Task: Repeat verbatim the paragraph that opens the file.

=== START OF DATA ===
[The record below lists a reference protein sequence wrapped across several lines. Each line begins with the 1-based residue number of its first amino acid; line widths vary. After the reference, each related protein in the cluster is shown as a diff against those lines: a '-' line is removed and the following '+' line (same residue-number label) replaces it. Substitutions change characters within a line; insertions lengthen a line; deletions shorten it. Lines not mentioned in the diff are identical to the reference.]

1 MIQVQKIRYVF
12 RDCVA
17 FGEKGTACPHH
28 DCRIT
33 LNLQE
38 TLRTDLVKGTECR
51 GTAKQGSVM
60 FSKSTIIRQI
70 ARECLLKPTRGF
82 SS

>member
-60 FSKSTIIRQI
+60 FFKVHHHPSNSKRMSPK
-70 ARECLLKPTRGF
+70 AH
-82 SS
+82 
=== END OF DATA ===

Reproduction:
[The record below lists a reference protein sequence wrapped across several lines. Each line begins with the 1-based residue number of its first amino acid; line widths vary. After the reference, each related protein in the cluster is shown as a diff against those lines: a '-' line is removed and the following '+' line (same residue-number label) replaces it. Substitutions change characters within a line; insertions lengthen a line; deletions shorten it. Lines not mentioned in the diff are identical to the reference.]